Study finds reductions in public health are associated with poorer health

Cuts in public health spending during the austerity era have been associated with increased health problems, according to a new study published by The Lancet.

The authors of the study, which was funded by the Medical Research Council, urged policy makers to “consider the potential health consequences of local government spending cuts and the ripple effects on health systems.” health”.

When researchers looked at the relationship between changes in overall council spending over an eight-year period from 2009-2010 with multimorbidity (people with two or more long-term conditions) and quality of life related to health, they found that a 1% reduction in total service expenditure per capita was associated with a 0.1% increase in multi-morbidity, but there was no association with quality of life related to health.

When they looked at budget lines and controlled for other spending, they found that a 1% reduction in public health spending was associated with a 0.15% increase in the prevalence of multimorbidity, and that a 1% reduction in adult social care expenditure was associated with a 0.01% decrease in mean health-related quality of life.

They write: “Our results suggest that reductions in total local government spending are associated with an increased prevalence of multi-morbidity.

“Our estimates suggest that the average reduction in total service expenditure of 22% between 2009-2010 and 2017-2018 was associated with an average increase of 2.2 percentage points in the prevalence of multimorbidity.

“In particular, multimorbidity appears to be associated with public health expenditure per capita and health-related quality of life with social care expenditure.”

They say their findings have “potential implications for any future contemplation of austerity cuts”, noting that the Institute for Fiscal Studies said spending will still be significantly lower for local governments in 2024-25 than in 2010. , and that some councils may still have to reduce additional services over the next few years due to increased financial pressures.

They write: “Policymakers should consider that any cuts in funding for broader local public services could have implications for rising future health service costs and diminishing population resilience to future pandemics. or other shocks.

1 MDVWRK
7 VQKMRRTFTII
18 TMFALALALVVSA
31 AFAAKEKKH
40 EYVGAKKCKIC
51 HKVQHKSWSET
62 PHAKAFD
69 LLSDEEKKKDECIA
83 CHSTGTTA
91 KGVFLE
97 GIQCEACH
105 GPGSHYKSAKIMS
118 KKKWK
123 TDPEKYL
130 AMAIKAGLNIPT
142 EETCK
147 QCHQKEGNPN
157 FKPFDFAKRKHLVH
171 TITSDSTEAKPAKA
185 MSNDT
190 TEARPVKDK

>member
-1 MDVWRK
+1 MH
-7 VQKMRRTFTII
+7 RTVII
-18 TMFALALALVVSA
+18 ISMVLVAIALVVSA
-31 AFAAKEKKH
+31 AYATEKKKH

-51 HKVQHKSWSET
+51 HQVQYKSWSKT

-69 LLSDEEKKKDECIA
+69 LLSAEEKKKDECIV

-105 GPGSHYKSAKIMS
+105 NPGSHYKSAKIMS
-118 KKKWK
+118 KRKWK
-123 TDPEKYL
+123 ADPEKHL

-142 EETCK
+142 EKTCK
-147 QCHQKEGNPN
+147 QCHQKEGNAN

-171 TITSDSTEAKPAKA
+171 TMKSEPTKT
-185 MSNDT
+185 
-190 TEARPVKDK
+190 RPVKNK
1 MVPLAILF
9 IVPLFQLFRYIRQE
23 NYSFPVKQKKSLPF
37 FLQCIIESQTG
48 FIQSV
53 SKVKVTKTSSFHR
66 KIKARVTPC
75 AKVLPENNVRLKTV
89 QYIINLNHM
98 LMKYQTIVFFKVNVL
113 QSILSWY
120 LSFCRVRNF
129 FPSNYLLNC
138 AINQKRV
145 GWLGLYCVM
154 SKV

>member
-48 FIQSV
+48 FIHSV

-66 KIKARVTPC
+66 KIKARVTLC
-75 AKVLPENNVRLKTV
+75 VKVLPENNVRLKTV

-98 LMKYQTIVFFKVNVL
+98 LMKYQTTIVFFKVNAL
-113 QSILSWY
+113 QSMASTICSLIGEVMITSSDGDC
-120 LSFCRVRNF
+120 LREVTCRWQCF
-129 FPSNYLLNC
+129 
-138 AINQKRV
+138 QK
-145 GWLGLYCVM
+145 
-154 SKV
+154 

“These deteriorations in the health of the population would be difficult to reverse. In particular, national policy makers involved in determining subsidy formulas should aim to integrate these trade-offs between short and long-term funding, and to better reflect the additional dependence of some communities, the poorest, on of this public investment.

David Fothergill (Con), chairman of the Local Government Association’s Community Wellbeing Council, noted that councils had seen more than £1billion in cuts to their public health grant over the past seven years, with the greatest reductions in disadvantaged areas with the highest levels of health inequalities. .

He added: “It is clear from this report that these cuts have had a detrimental impact on health outcomes, with council spending cuts causing more pressure on the health and social care system down the line. .

“A long-term increase in the councils public health grant will ensure that vital services such as tackling childhood obesity, drug treatment and the recruitment of more medical visitors, all of which have seen increased demand over the past few years, are fully funded to meet the challenges ahead.

A government spokesperson said: ‘Tackling public health issues and improving the health of the nation is a top priority for the government, and later this year our health disparities white paper will define a series of measures to help people live longer, healthier lives. physical and mental health.

“We are also providing over £3.4 billion to local authorities through this financial year’s public health grant, which will allow them to continue to invest in the prevention of health problems and in essential services such as such as child health visits, addiction treatment and sexual health. services.”